“Fear is a vital response to physical and emotional danger—if we didn’t feel it, we couldn’t protect ourselves from legitimate threats. But often we fear situations that are far from life-or-death, and thus hang back for no good reason. Traumas or bad experiences can trigger a fear response within us that is hard to quell. Yet exposing ourselves to our personal demons is the best way to move past them…
There are only five basic fears, out of which almost all of our other so-called fears are manufactured. Those five basic fears are:
Extinction – fear of annihilation, of ceasing to exist…Consider that panicky feeling you get when you look over the edge of a high building.
Mutilation – fear of losing any part of our precious bodily structure; the thought of having our body’s boundaries invaded, or of losing the integrity of any organ, body part, or natural function. For example, anxiety about animals, such as bugs, spiders, snakes, and other creepy things arises from fear of mutilation.
Loss of Autonomy – fear of being immobilized, paralyzed, restricted, enveloped, overwhelmed, entrapped, imprisoned, smothered, or controlled by circumstances. In a physical form, it’s sometimes known as claustrophobia, but it also extends to social interactions and relationships.
Separation – fear of abandonment, rejection, and loss of connectedness – of becoming a non-person – not wanted, respected, or valued by anyone else. The “silent treatment,” when imposed by a group, can have a devastating psychological effect on the targeted person.
Ego-death – fear of humiliation, shame, or any other mechanism of profound self-disapproval that threatens the loss of integrity of the Self; fear of the shattering or disintegration of one’s constructed sense of lovability, capability, and worthiness.
That’s all – just those five.
Think about the various common labels we put on our fears. Start with the easy ones: fear of heights or falling is basically fear of extinction. Fear of failure? Read it as fear of ego-death. Fear of rejection? It’s fear of separation, and probably also fear of ego-death. The terror many people have at the idea of having to speak in public is basically fear of ego-death. Fear of intimacy, or “fear of commitment” is basically fear of losing one’s autonomy.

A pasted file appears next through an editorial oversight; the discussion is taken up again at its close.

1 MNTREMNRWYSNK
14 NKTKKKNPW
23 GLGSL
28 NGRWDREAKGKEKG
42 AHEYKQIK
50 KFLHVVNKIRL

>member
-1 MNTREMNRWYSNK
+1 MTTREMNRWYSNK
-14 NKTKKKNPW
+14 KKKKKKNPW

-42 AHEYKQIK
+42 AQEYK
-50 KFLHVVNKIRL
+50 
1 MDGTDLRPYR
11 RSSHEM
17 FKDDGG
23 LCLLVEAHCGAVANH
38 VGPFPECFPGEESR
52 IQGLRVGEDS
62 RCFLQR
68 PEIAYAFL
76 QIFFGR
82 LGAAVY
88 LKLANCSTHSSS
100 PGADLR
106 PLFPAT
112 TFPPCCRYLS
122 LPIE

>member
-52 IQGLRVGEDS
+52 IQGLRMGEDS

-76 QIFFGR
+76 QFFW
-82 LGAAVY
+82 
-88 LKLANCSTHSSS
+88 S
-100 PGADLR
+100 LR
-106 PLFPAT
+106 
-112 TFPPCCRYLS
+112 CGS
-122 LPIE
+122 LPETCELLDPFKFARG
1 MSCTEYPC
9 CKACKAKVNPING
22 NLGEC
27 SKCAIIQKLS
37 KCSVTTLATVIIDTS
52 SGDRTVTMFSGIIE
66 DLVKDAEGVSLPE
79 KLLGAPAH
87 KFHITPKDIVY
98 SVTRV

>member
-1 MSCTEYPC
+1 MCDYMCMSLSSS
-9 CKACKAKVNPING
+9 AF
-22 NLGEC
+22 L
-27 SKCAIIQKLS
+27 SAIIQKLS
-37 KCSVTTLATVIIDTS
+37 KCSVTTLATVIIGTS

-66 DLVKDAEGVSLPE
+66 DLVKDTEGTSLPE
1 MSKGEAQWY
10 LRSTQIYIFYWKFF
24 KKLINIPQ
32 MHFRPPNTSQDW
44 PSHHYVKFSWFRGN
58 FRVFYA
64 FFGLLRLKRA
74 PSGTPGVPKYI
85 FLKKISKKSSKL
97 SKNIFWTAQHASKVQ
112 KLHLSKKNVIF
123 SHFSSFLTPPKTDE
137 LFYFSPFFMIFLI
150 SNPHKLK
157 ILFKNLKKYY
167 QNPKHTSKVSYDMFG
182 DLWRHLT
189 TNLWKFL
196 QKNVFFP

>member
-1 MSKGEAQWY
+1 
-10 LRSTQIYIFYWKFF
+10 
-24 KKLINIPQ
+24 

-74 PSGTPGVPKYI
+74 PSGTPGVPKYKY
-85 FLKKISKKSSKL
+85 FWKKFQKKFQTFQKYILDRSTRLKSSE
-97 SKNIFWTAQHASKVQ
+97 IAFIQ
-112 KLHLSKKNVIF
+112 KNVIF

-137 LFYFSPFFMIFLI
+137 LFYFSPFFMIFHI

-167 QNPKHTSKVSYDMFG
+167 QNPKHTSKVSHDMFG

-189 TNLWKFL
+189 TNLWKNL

Some other emotions we know by various popular names are also expressions of these primary fears. If you track them down to their most basic levels, the basic fears show through. Jealousy, for example, is an expression of the fear of separation, or devaluation.
Shame and guilt express the fear – or the actual condition – of separation and even ego-death. The same is true for embarrassment and humiliation.
Fear is often the base emotion on which anger floats. Oppressed peoples rage against their oppressors because they fear – or actually experience – loss of autonomy and even ego-death. The destruction of a culture or a religion by an invading occupier may be experienced as a kind of collective ego-death. Those who make us fearful will also make us angry.
Religious bigotry and intolerance may express the fear of ego-death on a cosmic level, and can even extend to existential anxiety. “If my god isn’t the right god, or the best god, then I’ll be stuck without a god. Without god on my side, I’ll be at the mercy of the impersonal forces of the environment.”
Some of our fears, of course, have basic survival value. Others, however, are learned reflexes that can be weakened or re-learned…
When we begin to see fear and its companion emotions as basically information, we can think about them consciously. And the more clearly and calmly we can articulate the origins of the fear, the less our fears frighten us and control us.”
From Comic Relief